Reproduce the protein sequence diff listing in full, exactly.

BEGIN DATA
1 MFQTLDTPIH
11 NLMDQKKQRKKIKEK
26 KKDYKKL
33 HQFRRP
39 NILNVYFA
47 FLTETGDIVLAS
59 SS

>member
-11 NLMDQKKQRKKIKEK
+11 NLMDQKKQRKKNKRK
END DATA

1 MFQTLDTPIH
11 NLMDQKKQRKKIKEK
26 KKDYKKL
33 HQFRRP
39 NILNVYFA
47 FLTETGDIVLAS
59 SS

>member
-11 NLMDQKKQRKKIKEK
+11 NLMDQKKQRKKNKRK